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Tutor's Critique for First Draft
Tutor's Critique for First Draft
Dear Lauren,

You did a nice job with a difficult subject. I think you have a lot of great points to make, and I think they would be even better with some organizational improvements.

First of all, I'd like you to think about the beginning of your essay. The introduction, or first paragraph, should do a couple of things: catch the reader's attention and reveal the main point of your essay. Try starting your essay with a quotation about freedom, or a little story about an example of freedom. Perhaps you could even start out with the story about your grandmother and her experience growing up in Germany. Little stories or examples like that are very interesting, and will capture the reader's attention.

Then introduce the thesis statement of your essay. You can read more about the thesis statement on the IvyTown.com web site, but basically the thesis statement is the main idea of the whole essay; the rest of the essay should support that main idea. What is the biggest, most important point you want to make about freedom? Try to put it into a single sentence and put it at the end of your introductory paragraph. The thesis statement will let the reader know what you'll be talking about in your essay.

In your third paragraph, you seem to know what the thesis statement should be: "This is what the word Freedom means to me: being allowed to have as many choices as we want and being able to choose any of them." After reading about the thesis statement on the IvyTown.com web site, I think you'll be able to make that sentence into a good thesis statement. But remember that all the other sentences in your essay must support that statement! Sometimes you include ideas and sentences that are unnecessary. For instance, in your fourth paragraph you talk about the American flag. I think this whole paragraph should be deleted, because it doesn't have anything to do with what freedom means to you. See if you can find other sentences or paragraphs that you can cut out; this will become much easier to do once you find a good thesis to put in your introduction.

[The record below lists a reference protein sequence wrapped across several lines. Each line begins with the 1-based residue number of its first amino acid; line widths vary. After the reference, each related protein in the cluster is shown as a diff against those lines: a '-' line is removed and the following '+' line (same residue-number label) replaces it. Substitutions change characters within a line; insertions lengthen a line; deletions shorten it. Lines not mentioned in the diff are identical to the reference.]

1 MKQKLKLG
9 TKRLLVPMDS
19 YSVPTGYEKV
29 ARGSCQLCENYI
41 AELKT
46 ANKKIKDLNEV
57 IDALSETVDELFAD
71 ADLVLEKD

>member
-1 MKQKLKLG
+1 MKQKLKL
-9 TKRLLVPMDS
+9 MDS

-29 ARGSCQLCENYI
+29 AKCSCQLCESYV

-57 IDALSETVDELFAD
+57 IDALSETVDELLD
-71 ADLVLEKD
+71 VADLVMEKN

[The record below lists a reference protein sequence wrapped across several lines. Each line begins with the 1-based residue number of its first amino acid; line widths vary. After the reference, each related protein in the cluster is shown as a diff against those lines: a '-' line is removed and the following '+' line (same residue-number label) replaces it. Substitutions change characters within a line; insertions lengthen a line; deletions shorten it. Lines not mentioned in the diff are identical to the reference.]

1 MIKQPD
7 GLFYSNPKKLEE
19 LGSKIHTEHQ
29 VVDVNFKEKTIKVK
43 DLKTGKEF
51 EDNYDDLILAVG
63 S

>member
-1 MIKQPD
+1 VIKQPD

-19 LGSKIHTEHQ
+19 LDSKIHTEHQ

You might also want to concentrate on having more clearly stated topic sentences (see "Tips on Writing Essays" on IvyTown.com to read more about this). A topic sentence is the first sentence of each paragraph, and it tells the reader what the paragraph will be about. Every sentence in the paragraph should support the topic sentence; think of the topic sentence as a mini-thesis statement for the paragraph. Working on your topic sentences will improve your essay's clarity.

Something else I noticed is that you use a lot of severe phrases, like "the most important thing" and "wouldn't ever happen." Phrases like that are dangerous, because they are too extreme. How can we be sure that a situation like the one in Germany wouldn't ever happen here in America? In fact, we can't know that. So you should try to make your sentences less extreme -- perhaps instead of saying "He killed a lot of people trying to take away there Freedom but that wouldn't ever happen in America" you could say something like "Because of the freedoms we have in America today, it is much less likely that someone like Adolf Hitler could succeed in killing many people here."